"I'm not convinced that this is, in fact, the same person. It may be, and nothing would preclude you from furthering your investigation to look into that if you want to appeal this," said Ellis Boyle, the Republican chairman of the Wake County board. "You may not agree with all of decisions that have been made, but the board takes it very seriously and does not reject a voter's ballot without good reason and doesn't accept a voter's ballot if they shouldn't vote. That's been our motivation."

The McCrory campaign also has alleged a voting fraud scheme involving mail-in absentee ballots, saying voters in a dozen counties – Bladen, Durham, Edgecombe, Franklin, Guilford, Halifax, Nash, Northampton, Robeson, Vance, Wake and Warren counties – have filed protests and are seeking investigations that could invalidate ballots.

The State Board of Elections is investigating "irregularities" with Bladen County absentee ballots, where volunteers might have helped people fill out ballots without disclosing that they did so, which state law requires. None of the other county elections boards has referred a protest to the state for review.

Campaigns snipe over challenges

Cooper's campaign said challenges also were dismissed in Orange and Halifax counties, and they criticized McCrory for continuing to contest the race.

"This is a desperate attempt by a desperate politician who has lost a race," Cooper campaign spokesman Morgan Jackson said. "This is a Hail Mary hit, but there's no receiver in the end zone. He's just throwing the ball down the field and acting like there may be somebody able to catch it. ... He's dragging this process out in hopes of some magical thing happening, and it's just not."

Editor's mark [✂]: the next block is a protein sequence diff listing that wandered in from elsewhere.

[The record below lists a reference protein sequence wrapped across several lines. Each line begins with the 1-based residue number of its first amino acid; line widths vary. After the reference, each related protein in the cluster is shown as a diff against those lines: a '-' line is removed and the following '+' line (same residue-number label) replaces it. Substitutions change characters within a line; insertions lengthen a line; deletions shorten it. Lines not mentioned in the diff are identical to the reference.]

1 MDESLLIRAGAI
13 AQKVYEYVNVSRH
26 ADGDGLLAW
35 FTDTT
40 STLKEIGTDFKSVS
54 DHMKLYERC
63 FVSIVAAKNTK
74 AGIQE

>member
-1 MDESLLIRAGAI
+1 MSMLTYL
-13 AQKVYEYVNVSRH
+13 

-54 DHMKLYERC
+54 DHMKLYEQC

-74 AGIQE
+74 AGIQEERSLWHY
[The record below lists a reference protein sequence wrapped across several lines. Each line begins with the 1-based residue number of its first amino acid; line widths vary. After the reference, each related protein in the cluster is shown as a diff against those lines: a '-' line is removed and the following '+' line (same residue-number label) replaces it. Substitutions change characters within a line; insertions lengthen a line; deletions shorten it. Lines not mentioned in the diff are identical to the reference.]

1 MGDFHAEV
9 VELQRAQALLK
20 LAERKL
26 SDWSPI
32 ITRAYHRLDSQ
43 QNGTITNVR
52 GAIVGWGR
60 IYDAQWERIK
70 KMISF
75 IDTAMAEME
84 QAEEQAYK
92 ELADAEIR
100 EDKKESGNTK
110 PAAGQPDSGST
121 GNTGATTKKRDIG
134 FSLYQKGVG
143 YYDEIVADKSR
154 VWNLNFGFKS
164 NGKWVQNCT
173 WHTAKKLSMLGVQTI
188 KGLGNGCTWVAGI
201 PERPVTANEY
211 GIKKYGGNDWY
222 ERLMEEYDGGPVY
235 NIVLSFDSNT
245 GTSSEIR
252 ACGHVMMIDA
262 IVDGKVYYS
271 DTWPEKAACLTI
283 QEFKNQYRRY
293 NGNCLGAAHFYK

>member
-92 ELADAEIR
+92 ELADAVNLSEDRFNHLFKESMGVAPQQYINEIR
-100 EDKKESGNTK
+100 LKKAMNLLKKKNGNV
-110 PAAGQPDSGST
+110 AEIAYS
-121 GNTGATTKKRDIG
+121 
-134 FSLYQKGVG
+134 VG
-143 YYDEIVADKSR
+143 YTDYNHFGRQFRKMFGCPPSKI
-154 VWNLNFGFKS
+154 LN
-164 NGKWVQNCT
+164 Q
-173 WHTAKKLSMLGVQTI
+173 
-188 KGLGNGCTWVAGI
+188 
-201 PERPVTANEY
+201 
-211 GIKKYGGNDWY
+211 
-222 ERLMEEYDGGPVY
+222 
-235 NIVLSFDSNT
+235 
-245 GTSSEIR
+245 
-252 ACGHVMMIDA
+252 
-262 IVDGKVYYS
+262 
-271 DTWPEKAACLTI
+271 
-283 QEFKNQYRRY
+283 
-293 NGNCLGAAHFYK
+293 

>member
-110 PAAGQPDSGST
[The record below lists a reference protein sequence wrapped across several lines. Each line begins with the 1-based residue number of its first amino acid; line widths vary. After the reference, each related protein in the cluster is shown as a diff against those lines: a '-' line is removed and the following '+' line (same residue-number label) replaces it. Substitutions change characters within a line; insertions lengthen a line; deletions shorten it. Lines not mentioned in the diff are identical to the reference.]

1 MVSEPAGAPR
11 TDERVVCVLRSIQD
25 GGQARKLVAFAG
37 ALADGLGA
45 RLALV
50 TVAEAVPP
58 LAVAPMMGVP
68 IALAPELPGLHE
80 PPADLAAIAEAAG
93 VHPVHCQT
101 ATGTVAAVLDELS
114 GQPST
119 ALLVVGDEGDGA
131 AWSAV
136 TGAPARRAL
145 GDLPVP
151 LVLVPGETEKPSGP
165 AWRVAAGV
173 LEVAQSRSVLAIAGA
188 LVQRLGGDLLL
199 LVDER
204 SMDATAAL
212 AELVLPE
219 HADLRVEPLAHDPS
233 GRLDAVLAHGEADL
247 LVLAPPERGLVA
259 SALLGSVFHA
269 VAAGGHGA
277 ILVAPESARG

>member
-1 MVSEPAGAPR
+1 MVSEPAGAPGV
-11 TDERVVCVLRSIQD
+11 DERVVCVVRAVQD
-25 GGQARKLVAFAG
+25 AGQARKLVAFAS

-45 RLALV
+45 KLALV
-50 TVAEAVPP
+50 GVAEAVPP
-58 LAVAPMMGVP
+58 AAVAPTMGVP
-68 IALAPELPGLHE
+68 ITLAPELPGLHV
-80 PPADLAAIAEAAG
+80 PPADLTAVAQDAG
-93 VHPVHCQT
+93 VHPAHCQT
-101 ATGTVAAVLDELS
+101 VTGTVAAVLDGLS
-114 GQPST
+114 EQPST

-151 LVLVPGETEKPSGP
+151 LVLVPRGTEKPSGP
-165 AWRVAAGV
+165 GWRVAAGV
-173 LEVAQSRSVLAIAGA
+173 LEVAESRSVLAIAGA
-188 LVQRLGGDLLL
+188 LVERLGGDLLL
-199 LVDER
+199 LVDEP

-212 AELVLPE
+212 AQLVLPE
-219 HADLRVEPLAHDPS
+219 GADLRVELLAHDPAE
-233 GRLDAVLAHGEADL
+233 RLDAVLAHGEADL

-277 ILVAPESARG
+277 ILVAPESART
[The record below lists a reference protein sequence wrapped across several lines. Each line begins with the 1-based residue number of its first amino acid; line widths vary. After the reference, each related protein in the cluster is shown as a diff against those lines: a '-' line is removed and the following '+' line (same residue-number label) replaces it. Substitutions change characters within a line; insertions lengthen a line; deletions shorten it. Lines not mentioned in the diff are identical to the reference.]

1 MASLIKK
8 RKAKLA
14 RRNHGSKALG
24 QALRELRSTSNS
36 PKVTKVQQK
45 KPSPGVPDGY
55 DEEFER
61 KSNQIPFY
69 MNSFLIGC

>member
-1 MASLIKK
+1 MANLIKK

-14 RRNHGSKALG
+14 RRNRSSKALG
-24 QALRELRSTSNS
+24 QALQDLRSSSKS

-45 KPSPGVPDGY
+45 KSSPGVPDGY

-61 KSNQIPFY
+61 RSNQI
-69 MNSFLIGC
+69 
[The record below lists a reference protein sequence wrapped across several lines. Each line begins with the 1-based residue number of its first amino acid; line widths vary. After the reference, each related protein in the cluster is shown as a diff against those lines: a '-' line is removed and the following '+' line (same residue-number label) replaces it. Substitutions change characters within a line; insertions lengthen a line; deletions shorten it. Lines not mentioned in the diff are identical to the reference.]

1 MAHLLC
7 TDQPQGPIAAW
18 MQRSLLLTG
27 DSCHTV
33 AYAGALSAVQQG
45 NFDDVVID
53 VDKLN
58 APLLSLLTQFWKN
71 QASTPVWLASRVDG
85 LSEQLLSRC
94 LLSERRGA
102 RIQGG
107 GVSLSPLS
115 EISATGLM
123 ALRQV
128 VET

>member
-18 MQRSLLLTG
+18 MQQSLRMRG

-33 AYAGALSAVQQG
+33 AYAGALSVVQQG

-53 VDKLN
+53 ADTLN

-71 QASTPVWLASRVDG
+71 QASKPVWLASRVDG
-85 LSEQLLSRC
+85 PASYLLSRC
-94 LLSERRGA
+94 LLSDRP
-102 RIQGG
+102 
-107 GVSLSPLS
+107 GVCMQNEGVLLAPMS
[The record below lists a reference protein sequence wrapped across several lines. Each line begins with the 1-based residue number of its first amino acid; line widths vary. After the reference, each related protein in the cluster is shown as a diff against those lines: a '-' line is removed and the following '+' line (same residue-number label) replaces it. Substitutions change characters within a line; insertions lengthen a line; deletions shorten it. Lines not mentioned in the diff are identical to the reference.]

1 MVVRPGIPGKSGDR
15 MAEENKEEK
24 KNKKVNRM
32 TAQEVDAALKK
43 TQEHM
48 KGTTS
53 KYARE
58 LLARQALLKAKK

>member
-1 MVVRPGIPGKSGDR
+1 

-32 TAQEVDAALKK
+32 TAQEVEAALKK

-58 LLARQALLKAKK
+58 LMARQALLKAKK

McCrory campaign spokesman Ricky Diaz said most counties haven't certified their results, and they plan to appeal the dismissed complaints to the State Board of Elections.

"The counting is not complete, and there is still no certified outcome," Diaz said in a statement. "Roy Cooper is making presumptuous statements based on piecemeal results from a handful of Democrat-leaning counties in order to deflect attention away from serious voter fraud concerns that are emerging across the state."

Jackson said the allegations of fraud are not just frivolous, they're undemocratic.

"They're undercutting sort of the electoral process, undermining the process and what voters' confidence is in the process, and that's unfortunate," he said. "The governor knows better. The state of North Carolina deserves better. It's time to concede. It's time to move on."

Meanwhile, the canvassing process was being held up in numerous counties because of a federal court order concerning voters whose registrations were handled improperly by the state DMV in recent years.

U.S. District Judge Loretta Biggs last month said people whose registrations weren't turned over to elections officials in a timely manner by DMV should be allowed to cast provisional ballots, and those ballots would be counted unless DMV records showed that they had formally declined to register to vote or update their registrations through the agency. State Board of Elections officials told county elections staffers Wednesday to wait for a list of affected voters from DMV before counting those provisional ballots.

DMV spokesman Robert Broome said that the agency has responded to questions from the State Board of Elections about 8,200 voters since Wednesday. The agency hadn't created a master list earlier of voters who might be affected by the federal court order because the records needed to be checked individually, he said.

"We don't want to accidentally disenfranchise somebody," Broome said.

State elections director Kim Strach said late Friday that all questioned records have been researched, and state officials have to process the information and then send the results to the counties, which is expected to happen Saturday. It's still likely to take several days for counties to match up the information with provisional ballots, however.